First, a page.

Scammers are committing long-term care insurance fraud.
Paying for long-term care is a daunting expense in retirement.
Medicare does not provide coverage for these services.
For this reason, many people must seek alternative means of payment.
One such option is long-term care insurance.
According to a recent The Street article titled “How to Protect Yourself and Your Family From Long-Term Care Insurance Scams,” scammers are taking advantage of this need by perpetuating long-term care insurance fraud.
These scams come in a variety of forms, so you should be aware of them.
What are they?
These policy providers design a policy to prioritize profit over the needs of the senior policy holder.
If you are quoted one or more policies with unusually high premiums to “meet your needs,” these are signs of inappropriate policies.
And, in most cases, a single policy should meet your needs.
Individuals committing long-term care insurance fraud may suggest you cancel on existing policy to upgrade to a better policy.
Often they request higher payments for no improvement in coverage.
If you follow the advice of the scammers, you will forfeit premiums paid into the old policy when you cancel.
If new pre-existing conditions have developed between your first policy and this second one, these may also increase the cost to you.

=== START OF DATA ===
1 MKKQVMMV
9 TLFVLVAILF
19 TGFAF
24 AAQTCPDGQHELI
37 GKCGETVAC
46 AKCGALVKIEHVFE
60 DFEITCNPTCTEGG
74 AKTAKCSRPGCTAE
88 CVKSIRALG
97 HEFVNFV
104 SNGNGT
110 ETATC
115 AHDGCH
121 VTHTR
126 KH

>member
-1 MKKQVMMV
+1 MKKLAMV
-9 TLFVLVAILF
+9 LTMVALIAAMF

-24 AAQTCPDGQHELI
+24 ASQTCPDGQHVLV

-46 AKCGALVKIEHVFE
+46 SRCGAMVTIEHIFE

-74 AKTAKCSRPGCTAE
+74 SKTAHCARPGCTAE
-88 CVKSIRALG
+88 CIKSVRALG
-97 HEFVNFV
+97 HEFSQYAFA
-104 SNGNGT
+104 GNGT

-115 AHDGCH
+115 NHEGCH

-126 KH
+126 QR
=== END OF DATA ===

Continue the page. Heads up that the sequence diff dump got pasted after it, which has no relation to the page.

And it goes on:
The policy sold to you by those committing long-term care insurance fraud may be fake.
This means you will pay premiums but receive nothing when you need your insurance.
Before purchasing long-term care insurance, you should monitor your state insurance department to determine whether the insurer is valid.
Falsely representing benefits
People are not always honest about coverage.
By applying pressure to purchase a specific policy and misrepresenting benefits, scammers target those looking to purchase a long-term care insurance policy.
To prevent yourself or a loved one from falling victim to long-term care insurance fraud, diligently research your options before purchasing a policy.
In some instances, a third-party facilitator can be helpful.
Having conversations with your loved ones to discuss your options and goals will help you get the right policy to meet your needs.
Better yet, ask your estate planning attorney for a referral to a long-term care insurance professional.
Reference: The Street (May 15, 2020) “How to Protect Yourself and Your Family From Long-Term Care Insurance Scams”